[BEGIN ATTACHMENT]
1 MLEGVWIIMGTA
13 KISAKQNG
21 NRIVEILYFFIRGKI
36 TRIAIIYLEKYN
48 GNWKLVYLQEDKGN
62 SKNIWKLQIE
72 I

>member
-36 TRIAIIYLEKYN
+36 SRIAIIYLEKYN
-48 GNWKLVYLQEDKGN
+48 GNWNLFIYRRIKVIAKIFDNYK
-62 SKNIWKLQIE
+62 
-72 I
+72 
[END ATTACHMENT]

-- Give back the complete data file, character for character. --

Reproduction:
1 MLEGVWIIMGTA
13 KISAKQNG
21 NRIVEILYFFIRGKI
36 TRIAIIYLEKYN
48 GNWKLVYLQEDKGN
62 SKNIWKLQIE
72 I

>member
-36 TRIAIIYLEKYN
+36 SRIAIIYLEKYN
-48 GNWKLVYLQEDKGN
+48 GNWNLFIYRRIKVIAKIFDNYK
-62 SKNIWKLQIE
+62 
-72 I
+72 